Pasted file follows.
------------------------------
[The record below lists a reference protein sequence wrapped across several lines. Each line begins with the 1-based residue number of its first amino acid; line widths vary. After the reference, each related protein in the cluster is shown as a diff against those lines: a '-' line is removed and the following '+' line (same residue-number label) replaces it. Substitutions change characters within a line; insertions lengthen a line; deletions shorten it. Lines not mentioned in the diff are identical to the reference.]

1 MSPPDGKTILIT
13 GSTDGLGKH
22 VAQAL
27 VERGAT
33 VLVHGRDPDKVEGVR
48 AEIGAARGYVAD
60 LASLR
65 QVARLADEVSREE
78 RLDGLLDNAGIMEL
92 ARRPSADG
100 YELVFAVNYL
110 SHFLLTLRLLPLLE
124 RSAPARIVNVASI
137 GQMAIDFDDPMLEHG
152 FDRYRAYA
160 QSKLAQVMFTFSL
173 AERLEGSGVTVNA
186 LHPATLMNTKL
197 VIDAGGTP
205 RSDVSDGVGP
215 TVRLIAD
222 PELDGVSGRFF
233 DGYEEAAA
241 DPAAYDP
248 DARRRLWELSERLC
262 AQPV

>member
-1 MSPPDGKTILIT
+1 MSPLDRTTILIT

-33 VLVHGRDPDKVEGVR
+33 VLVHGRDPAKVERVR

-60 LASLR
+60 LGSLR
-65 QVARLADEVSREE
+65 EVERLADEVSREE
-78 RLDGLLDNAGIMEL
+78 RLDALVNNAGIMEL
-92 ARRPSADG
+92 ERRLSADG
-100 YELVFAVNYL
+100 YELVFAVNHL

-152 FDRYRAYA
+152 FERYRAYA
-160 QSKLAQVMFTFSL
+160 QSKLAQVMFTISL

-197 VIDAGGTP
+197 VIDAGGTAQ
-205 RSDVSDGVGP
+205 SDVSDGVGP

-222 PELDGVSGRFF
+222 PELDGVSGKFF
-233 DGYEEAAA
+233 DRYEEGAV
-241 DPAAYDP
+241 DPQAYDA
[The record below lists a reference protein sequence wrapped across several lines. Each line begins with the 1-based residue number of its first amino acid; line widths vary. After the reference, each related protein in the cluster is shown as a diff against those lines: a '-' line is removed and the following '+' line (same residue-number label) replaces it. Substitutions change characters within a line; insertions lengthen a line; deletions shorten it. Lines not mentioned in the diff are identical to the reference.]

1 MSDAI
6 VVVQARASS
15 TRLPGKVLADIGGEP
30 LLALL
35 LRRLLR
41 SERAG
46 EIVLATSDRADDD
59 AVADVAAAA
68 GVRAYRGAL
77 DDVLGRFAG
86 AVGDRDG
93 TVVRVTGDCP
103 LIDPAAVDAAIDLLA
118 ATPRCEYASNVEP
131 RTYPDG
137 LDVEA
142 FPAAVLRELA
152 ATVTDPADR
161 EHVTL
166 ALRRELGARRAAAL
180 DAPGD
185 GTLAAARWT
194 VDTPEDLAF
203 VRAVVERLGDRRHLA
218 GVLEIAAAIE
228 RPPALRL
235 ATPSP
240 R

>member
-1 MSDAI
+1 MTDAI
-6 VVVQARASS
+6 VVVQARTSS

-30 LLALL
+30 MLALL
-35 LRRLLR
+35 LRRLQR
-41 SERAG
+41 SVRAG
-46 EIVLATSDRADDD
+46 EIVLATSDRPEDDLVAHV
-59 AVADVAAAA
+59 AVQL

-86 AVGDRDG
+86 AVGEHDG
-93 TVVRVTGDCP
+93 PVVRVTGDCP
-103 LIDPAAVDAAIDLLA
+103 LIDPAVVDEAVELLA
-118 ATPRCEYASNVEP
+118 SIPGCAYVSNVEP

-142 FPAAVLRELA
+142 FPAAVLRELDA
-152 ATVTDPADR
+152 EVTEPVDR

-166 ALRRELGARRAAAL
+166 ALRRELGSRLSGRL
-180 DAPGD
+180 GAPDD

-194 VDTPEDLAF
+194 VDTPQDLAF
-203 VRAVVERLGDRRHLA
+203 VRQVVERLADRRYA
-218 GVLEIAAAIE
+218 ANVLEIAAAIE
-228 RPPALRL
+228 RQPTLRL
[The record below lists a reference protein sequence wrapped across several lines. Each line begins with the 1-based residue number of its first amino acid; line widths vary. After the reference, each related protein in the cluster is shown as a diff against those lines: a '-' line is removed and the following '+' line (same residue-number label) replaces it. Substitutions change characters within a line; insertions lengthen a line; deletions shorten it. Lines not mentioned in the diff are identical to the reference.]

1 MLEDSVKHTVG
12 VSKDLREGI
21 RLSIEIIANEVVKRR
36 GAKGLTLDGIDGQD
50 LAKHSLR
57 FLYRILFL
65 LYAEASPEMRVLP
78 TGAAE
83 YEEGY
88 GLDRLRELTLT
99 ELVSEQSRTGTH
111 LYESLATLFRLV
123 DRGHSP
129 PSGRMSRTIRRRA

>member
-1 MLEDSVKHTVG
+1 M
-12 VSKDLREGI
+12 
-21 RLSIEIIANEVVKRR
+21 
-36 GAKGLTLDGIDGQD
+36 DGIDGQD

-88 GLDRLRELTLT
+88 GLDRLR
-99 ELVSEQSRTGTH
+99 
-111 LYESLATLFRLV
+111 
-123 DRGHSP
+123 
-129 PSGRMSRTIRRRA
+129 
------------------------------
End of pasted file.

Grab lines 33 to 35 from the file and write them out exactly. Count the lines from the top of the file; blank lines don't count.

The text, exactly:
-60 LASLR
+60 LGSLR
-65 QVARLADEVSREE